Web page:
Look up a C++ Reference and learn How To Ask Questions The Smart Way

  11. #56
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    You can stop misquoting me now
    oops?

    if you don't say when undefined behaviour in C is defined in HyperC
    tbh, I have no idea what this means.


  12. #57
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    Quote Originally Posted by Structure
    tbh, I have no idea what this means.
    Do you understand what "undefined behaviour" means in C? It's important for HyperC since you want to build HyperC on C. If you were designing HyperC from scratch instead, you might choose to ditch the notion of undefined behaviour, which primarily has value for optimisation at the cost of potential bugs.
    Quote Originally Posted by Bjarne Stroustrup (2000-10-14)
    I get maybe two dozen requests for help with some sort of programming or design problem every day. Most have more sense than to send me hundreds of lines of code. If they do, I ask them to find the smallest example that exhibits the problem and send me that. Mostly, they then find the error themselves. "Finding the smallest program that demonstrates the error" is a powerful debugging tool.
    Look up a C++ Reference and learn How To Ask Questions The Smart Way

  13. #58
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    Do you understand what "undefined behaviour" means in C?
    I do not. I'm self taught and still learning.
    Last edited by Structure; 09-15-2019 at 02:14 PM.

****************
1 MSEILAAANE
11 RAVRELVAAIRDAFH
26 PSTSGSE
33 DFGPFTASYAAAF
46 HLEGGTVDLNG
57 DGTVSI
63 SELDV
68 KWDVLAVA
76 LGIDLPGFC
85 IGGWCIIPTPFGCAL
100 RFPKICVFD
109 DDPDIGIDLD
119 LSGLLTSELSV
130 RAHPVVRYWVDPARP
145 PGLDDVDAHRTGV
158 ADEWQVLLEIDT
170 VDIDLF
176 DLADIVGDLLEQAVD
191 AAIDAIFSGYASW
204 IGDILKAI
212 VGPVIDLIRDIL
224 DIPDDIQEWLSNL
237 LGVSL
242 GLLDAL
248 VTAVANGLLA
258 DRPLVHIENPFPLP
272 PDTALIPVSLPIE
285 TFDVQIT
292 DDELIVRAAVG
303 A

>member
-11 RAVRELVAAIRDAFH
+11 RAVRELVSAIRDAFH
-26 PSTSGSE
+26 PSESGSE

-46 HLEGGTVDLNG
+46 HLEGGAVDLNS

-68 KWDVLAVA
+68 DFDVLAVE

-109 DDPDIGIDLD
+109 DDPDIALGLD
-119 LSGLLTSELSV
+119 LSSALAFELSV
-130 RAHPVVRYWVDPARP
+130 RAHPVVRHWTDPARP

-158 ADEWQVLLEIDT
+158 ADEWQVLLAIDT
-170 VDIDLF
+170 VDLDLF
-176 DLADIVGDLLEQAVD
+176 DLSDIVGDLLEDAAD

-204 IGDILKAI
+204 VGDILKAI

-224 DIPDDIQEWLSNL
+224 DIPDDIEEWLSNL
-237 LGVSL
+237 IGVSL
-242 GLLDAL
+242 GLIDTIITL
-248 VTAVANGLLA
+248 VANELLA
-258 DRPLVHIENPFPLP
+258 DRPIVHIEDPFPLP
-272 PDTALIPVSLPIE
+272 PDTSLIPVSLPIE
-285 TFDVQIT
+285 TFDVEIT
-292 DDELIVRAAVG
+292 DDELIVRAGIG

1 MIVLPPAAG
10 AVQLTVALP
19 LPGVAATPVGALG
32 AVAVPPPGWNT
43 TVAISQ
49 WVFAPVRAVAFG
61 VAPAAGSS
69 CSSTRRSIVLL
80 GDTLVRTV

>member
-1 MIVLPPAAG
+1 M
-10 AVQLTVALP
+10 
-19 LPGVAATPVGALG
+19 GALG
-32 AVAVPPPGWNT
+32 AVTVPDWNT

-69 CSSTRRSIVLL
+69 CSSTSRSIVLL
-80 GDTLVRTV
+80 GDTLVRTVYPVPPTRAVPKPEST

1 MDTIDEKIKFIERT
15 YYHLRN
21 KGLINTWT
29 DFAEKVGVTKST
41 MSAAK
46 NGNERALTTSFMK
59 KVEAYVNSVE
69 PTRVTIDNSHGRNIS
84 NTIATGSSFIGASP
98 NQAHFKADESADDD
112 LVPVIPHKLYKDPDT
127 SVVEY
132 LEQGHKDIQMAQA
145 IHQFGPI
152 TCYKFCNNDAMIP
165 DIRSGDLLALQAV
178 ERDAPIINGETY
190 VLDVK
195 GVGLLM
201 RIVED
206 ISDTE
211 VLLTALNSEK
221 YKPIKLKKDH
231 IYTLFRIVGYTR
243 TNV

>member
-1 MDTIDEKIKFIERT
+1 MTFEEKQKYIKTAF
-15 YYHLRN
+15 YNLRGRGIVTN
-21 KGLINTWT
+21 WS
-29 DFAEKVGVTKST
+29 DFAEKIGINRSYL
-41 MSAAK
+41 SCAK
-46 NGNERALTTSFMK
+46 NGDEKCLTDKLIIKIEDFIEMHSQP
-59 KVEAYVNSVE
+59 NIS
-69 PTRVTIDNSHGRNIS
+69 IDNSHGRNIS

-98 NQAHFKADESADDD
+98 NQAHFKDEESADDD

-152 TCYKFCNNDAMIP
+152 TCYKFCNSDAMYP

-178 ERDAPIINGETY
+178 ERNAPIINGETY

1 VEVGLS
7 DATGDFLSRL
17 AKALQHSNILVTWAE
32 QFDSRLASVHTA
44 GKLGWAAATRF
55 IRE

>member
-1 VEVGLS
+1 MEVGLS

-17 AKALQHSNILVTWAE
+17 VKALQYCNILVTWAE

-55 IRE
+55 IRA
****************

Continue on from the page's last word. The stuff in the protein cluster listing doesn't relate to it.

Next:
14. #59
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    Quote Originally Posted by Structure View Post
    I do not.
    The Wikipedia article is a good starting point: undefined behaviour

    It's essential knowledge for a C programmer because it is such a source of bugs, and even more so if you're designing a language that builds on C, or if you're writing a compiler that uses C as its intermediate language.
    Quote Originally Posted by Bjarne Stroustrup (2000-10-14)
    I get maybe two dozen requests for help with some sort of programming or design problem every day. Most have more sense than to send me hundreds of lines of code. If they do, I ask them to find the smallest example that exhibits the problem and send me that. Mostly, they then find the error themselves. "Finding the smallest program that demonstrates the error" is a powerful debugging tool.
    Look up a C++ Reference and learn How To Ask Questions The Smart Way

  15. #60
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    It is the responsibility of the programmer to write code that never invokes undefined behavior.
    This is how i see it.

    Are you saying i should try not to allow undefined behaviour?
    Last edited by Structure; 09-15-2019 at 02:21 PM.